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Dutch investigators have released their final report into the case of Diederik Stapel, the social scientist and erstwhile faculty member at Tilburg University who fabricated data in 55 articles and book chapters. So far, 31 of Stapel’s published papers have been retracted — three others have expressions of concern — although more might follow.

In addition, 10 dissertations by students Stapel supervised were found to contain fraudulent data, although those students were cleared of any wrongdoing in the inquiry.

The report — and we’re going by rough translations here — found that Stapel’s colleagues and administrators seemed to accept his results at face value. Meanwhile, his high profile at Tilburg insulated him against initial rumblings about problems with his data. As the Dutch paper NRC Handelsblad reported: Read the rest of this entry »

Written by amarcus41

November 29th, 2012 at 2:34 pm

We missed one: Make that two retractions for Dirk Smeesters

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Earlier today, we reported on what we thought was the first retraction to appear for Dirk Smeesters, who we noted was “the former Erasmus University social psychology professor investigated for serious irregularities in his work.” It turns out, however, as a Retraction Watch tipster told us, that another retraction had already been published.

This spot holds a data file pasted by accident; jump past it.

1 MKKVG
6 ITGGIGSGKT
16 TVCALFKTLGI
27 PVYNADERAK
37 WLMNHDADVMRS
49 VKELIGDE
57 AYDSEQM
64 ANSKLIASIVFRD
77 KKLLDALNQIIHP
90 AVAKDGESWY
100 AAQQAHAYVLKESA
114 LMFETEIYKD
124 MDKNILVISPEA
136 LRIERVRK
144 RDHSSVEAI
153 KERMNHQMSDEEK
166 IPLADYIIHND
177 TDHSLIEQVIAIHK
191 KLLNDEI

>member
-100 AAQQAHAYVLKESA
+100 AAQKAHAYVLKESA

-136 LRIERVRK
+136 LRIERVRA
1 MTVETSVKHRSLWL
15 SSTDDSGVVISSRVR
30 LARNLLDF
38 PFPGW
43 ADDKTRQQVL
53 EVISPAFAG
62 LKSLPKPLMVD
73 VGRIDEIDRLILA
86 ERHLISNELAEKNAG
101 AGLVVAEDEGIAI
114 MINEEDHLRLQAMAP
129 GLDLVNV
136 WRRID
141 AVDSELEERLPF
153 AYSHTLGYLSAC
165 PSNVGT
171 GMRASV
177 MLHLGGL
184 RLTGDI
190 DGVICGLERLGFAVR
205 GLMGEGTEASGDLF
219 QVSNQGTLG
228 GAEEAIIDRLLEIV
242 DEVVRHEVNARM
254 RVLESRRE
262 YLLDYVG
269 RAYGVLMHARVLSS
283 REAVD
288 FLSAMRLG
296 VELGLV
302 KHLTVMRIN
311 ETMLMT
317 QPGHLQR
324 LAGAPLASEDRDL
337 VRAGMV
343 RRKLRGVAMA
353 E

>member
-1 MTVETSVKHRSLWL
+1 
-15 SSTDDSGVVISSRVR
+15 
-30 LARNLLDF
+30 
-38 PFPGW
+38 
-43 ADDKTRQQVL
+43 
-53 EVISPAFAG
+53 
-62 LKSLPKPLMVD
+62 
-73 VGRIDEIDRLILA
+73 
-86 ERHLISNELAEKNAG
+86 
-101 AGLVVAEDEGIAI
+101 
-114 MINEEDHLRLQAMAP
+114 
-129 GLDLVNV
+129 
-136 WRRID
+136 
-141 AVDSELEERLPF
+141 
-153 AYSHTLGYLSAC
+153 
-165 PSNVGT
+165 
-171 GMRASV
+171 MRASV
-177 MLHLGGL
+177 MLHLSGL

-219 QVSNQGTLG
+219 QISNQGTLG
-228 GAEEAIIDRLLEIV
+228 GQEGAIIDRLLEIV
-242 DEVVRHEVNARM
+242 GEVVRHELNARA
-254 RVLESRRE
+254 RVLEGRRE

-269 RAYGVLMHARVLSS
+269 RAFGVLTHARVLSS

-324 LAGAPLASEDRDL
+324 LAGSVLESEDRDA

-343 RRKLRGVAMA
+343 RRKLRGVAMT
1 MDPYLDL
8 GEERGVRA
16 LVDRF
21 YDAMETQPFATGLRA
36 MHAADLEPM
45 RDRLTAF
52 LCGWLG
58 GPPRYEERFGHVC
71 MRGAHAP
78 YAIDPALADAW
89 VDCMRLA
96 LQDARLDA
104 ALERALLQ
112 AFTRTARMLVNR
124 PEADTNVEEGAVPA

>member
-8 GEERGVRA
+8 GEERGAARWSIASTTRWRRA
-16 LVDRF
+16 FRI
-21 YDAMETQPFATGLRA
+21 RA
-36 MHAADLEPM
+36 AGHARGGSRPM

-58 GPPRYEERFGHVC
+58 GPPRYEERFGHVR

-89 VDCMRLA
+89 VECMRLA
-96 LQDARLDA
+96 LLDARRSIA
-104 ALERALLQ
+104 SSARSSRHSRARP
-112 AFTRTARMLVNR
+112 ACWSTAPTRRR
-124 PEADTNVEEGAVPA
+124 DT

The notice appeared in the August 2012 issue of the Journal of Consumer Research: Read the rest of this entry »

Retraction appears for paper by social psychologist Dirk Smeesters

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A paper by Dirk Smeesters — the former Erasmus University social psychology professor investigated for serious irregularities in his work — has been retracted.

The study, “Visual perspective influences the use of metacognitive information in temporal comparisons,” appeared in the Journal of Personality and Social Psychology earlier this year. Here’s the notice, which doesn’t quite say “fraud”: Read the rest of this entry »

Following investigation, Erasmus social psychology professor retracts two studies, resigns

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Dirk Smeesters

The social psychology community, already rocked last year by the Diederik Stapel scandal, now has another set of allegations to dissect. Dirk Smeesters, a professor of consumer behavior and society at the Rotterdam School of Management, part of Erasmus University, has resigned amid serious questions about his work.

According to an Erasmus press release, a scientific integrity committee found that the results in two of Smeesters’ papers were statistically highly unlikely. Smeesters could not produce the raw data behind the findings, and told the committee that he cherry-picked the data to produce a statistically significant result. Those two papers are being retracted, and the university accepted Smeesters’ resignation on June 21.

The release also takes pains to say that the university has no reason to doubt the work of his co-authors. You can read the complete report in Dutch, with Smeesters’ co-authors’ names blacked out, in an NRC Handelsblad story.

Erasmus tells Retraction Watch that these are the two papers being retracted: Read the rest of this entry »